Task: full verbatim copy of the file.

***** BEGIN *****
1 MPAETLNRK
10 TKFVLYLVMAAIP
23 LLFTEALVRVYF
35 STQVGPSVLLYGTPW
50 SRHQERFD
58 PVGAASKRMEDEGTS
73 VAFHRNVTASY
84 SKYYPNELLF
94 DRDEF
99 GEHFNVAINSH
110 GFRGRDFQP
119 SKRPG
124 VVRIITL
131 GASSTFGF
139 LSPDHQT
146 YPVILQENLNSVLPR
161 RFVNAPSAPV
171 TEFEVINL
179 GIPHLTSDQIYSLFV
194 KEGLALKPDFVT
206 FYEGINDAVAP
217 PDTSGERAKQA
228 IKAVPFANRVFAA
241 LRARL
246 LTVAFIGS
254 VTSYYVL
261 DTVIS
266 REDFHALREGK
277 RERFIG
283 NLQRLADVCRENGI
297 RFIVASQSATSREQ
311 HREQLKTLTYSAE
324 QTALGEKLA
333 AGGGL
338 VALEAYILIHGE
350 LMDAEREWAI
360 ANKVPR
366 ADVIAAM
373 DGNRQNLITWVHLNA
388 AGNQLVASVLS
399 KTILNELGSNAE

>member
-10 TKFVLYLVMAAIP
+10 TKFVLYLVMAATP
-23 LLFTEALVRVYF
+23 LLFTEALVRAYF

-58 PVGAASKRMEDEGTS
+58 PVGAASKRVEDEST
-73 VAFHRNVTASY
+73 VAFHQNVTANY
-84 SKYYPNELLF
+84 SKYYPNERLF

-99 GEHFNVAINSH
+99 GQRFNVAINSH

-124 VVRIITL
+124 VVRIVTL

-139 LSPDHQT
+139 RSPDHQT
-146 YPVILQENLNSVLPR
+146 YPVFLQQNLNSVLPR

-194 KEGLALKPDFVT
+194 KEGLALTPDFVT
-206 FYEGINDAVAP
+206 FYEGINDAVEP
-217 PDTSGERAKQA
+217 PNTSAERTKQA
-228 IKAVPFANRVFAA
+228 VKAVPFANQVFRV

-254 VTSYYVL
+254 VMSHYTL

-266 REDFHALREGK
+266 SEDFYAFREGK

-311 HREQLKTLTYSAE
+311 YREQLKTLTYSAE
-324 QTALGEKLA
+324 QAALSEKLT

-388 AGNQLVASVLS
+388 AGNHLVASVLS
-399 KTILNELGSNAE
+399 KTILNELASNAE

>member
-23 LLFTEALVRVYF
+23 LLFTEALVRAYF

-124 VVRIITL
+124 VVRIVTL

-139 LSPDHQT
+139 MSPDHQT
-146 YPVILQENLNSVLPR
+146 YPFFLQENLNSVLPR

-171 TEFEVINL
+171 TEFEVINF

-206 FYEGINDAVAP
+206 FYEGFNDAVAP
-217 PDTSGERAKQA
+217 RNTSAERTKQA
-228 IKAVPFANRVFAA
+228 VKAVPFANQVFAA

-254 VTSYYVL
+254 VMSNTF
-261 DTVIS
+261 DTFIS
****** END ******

1 MPAETLNRK
10 TKFVLYLVMAAIP
23 LLFTEALVRVYF
35 STQVGPSVLLYGTPW
50 SRHQERFD
58 PVGAASKRMEDEGTS
73 VAFHRNVTASY
84 SKYYPNELLF
94 DRDEF
99 GEHFNVAINSH
110 GFRGRDFQP
119 SKRPG
124 VVRIITL
131 GASSTFGF
139 LSPDHQT
146 YPVILQENLNSVLPR
161 RFVNAPSAPV
171 TEFEVINL
179 GIPHLTSDQIYSLFV
194 KEGLALKPDFVT
206 FYEGINDAVAP
217 PDTSGERAKQA
228 IKAVPFANRVFAA
241 LRARL
246 LTVAFIGS
254 VTSYYVL
261 DTVIS
266 REDFHALREGK
277 RERFIG
283 NLQRLADVCRENGI
297 RFIVASQSATSREQ
311 HREQLKTLTYSAE
324 QTALGEKLA
333 AGGGL
338 VALEAYILIHGE
350 LMDAEREWAI
360 ANKVPR
366 ADVIAAM
373 DGNRQNLITWVHLNA
388 AGNQLVASVLS
399 KTILNELGSNAE

>member
-10 TKFVLYLVMAAIP
+10 TKFVLYLVMAATP
-23 LLFTEALVRVYF
+23 LLFTEALVRAYF

-58 PVGAASKRMEDEGTS
+58 PVGAASKRVEDEST
-73 VAFHRNVTASY
+73 VAFHQNVTANY
-84 SKYYPNELLF
+84 SKYYPNERLF

-99 GEHFNVAINSH
+99 GQRFNVAINSH

-124 VVRIITL
+124 VVRIVTL

-139 LSPDHQT
+139 RSPDHQT
-146 YPVILQENLNSVLPR
+146 YPVFLQQNLNSVLPR

-194 KEGLALKPDFVT
+194 KEGLALTPDFVT
-206 FYEGINDAVAP
+206 FYEGINDAVEP
-217 PDTSGERAKQA
+217 PNTSAERTKQA
-228 IKAVPFANRVFAA
+228 VKAVPFANQVFRV

-254 VTSYYVL
+254 VMSHYTL

-266 REDFHALREGK
+266 SEDFYAFREGK

-311 HREQLKTLTYSAE
+311 YREQLKTLTYSAE
-324 QTALGEKLA
+324 QAALSEKLT

-388 AGNQLVASVLS
+388 AGNHLVASVLS
-399 KTILNELGSNAE
+399 KTILNELASNAE

>member
-23 LLFTEALVRVYF
+23 LLFTEALVRAYF

-124 VVRIITL
+124 VVRIVTL

-139 LSPDHQT
+139 MSPDHQT
-146 YPVILQENLNSVLPR
+146 YPFFLQENLNSVLPR

-171 TEFEVINL
+171 TEFEVINF

-206 FYEGINDAVAP
+206 FYEGFNDAVAP
-217 PDTSGERAKQA
+217 RNTSAERTKQA
-228 IKAVPFANRVFAA
+228 VKAVPFANQVFAA

-254 VTSYYVL
+254 VMSNTF
-261 DTVIS
+261 DTFIS